I am searching for a classic, elegant, timeless name that is not somewhat rare (or at least not overly common). Its painfully high maintenance, I know. The hubby tells me every day I fear trendy names, that will one day feel “dated”, or will feel very pointedly from this decade.
[name]Do[/name] you think any of these names will ever feel symbolic of our children’s generation? [name]Do[/name] you anticipate these names ever feeling dated?
[name]Eleanor[/name]/[name]Elinor[/name] w/ nn [name]Nora[/name]
[name]Phillipa[/name] (I fear this name will soar - I myself am guilty of a post [name]Royal[/name] wedding crush on the nn [name]Pippa[/name]!)
To give you an idea, I love names like: [name]Margaret[/name], [name]Caroline[/name], [name]Catherine[/name], and [name]Charlotte[/name], etc. - I am looking for something that feels similarly timeless and elegant, yet slightly less common.
Thank you for your help!
The only two on your list that I think will become dated/associated with this decade are [name]Vivienne[/name] and [name]Eleanor[/name]. Vivenne to me seems part celebrity name ([name]Rosie[/name] O’[name]Donnell[/name] and then [name]Angelina[/name] [name]Jolie[/name] both used it increasing its profile) as well as I think (don’t quote me on the book) The Ya-Ya Sisterhood made the whole [name]Vivi[/name] nn popular. [name]Eleanor[/name] to me seems like it will be the next [name]Emma[/name], I personally know four little Eleanors under the age of three and as a result I don’t think in twenty years any of them/their peers with be naming any children [name]Eleanor[/name] so it will become associated with this time period. On the rest of your names I think you are safe, I patricularly love [name]Honor[/name]. [name]Pippa[/name] has been popular in Britian for years, so even if we see an increase of use in the name here I don’t think that it will become a name associated solely with the [name]Royal[/name] Wedding. Lots of luck!
[name]Vivienne[/name] - yes, especially with Brangelina naming their daughter this.
[name]Honor[/name] - yes.
[name]Helena[/name] - no.
[name]Eleanor[/name]/[name]Elinor[/name] w/ nn [name]Nora[/name] - no.
[name]Rosalie[/name] - yes? Now whenever I hear this one, I think Twilight.
[name]Imogen[/name] - I’m not a [name]Brit[/name], so I’m probably not the best to give advice on this one.
[name]Gwendolen[/name] - no, and I love the nickname [name]Wendy[/name].
[name]Cecelia[/name] - I love this! I wish more people knew about it, it’s very lovely.
[name]Eliza[/name] - doesn’t seem classic to me at all.
[name]Phillipa[/name] - I love [name]Pippa[/name], too! I don’t think [name]Phillipa[/name] will soar though.
I adore [name]Margaret[/name] and [name]Caroline[/name]! Especially [name]Margaret[/name], she’s such an underrated classic. You might like:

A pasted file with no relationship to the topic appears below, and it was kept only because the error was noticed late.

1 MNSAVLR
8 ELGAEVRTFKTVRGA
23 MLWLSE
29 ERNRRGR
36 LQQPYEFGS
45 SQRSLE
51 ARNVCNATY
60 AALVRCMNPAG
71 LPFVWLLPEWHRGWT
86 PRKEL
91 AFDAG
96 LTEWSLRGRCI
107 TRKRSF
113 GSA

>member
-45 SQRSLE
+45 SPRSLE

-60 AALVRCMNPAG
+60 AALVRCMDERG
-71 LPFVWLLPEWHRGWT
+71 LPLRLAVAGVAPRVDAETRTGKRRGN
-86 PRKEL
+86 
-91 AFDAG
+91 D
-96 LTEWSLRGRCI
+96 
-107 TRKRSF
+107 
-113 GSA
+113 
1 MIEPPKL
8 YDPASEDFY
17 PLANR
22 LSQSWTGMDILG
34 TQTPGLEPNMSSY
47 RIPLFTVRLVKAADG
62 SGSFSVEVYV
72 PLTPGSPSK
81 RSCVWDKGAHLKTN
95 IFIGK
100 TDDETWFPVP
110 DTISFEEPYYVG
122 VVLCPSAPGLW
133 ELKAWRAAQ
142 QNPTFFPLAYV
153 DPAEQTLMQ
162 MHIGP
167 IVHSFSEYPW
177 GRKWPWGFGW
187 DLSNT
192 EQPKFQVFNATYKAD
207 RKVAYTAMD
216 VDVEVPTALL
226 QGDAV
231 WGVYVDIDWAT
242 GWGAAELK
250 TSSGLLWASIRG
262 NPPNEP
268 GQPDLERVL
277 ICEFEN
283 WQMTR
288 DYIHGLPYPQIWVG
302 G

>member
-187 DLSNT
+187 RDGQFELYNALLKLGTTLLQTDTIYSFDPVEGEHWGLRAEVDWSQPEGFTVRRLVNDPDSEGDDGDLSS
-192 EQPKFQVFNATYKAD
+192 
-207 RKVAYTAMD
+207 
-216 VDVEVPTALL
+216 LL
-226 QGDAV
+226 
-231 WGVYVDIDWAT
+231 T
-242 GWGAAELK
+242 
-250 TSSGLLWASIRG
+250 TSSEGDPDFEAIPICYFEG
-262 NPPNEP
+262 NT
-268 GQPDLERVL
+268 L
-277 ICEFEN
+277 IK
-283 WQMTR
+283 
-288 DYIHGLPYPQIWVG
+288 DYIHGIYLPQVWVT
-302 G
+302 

Well, to be honest, yes. I think all of those names will be somewhat associated with our children’s generation. We don’t like to admit it, but our style is very influenced by our peers and most of these names are being discovered by others as well. This blog had a great take on it…
[name]Vivienne[/name], [name]Eleanor[/name], and [name]Imogen[/name] are really the only ones I would worry about, and they aren’t even close to names like [name]Scarlett[/name], [name]Harper[/name], and [name]Bella[/name] that I feel will become extremely dated in the future. Your list is lovely in general, the only thing I would suggest is using the spelling [name]Cecilia[/name], the original-- [name]Cecelia[/name] is pretty much a made up spelling and it doesn’t look nearly as classic and sophisticated as [name]Cecilia[/name].
I’d be concerned about both [name]Eleanor[/name] and [name]Helena[/name]. Some form of [name]Helen[/name] is always in, but the balance changes. It was [name]Ellen[/name] a few decades back.
So I suppose [name]Eliza[/name] could be in a similar situation.
Tied to a certain generation, maybe, but not dated. Names do come in waves, and currently one noticeable theme is for vintage names like the ones on your list. But this is a cyclical thing, especially as all of your choices have already stood the test of time, having been used well in other generations - I wouldn’t worry about it. Very few names - only [name]Sarah[/name], [name]Caroline[/name], [name]Elizabeth[/name] and the like, and even the last one of those can be dated by her nicknames - are perennial favourites. There is a difference between being identifiably of one generation (as we might call names now resurging, like [name]Rose[/name] and [name]Dorothy[/name], grandmother names) and being so astronomically popular that the connection is so strong as to cloud people’s perception of the name, making it dated ([name]Susan[/name] for the 50s, [name]Jennifer[/name] for the 70s).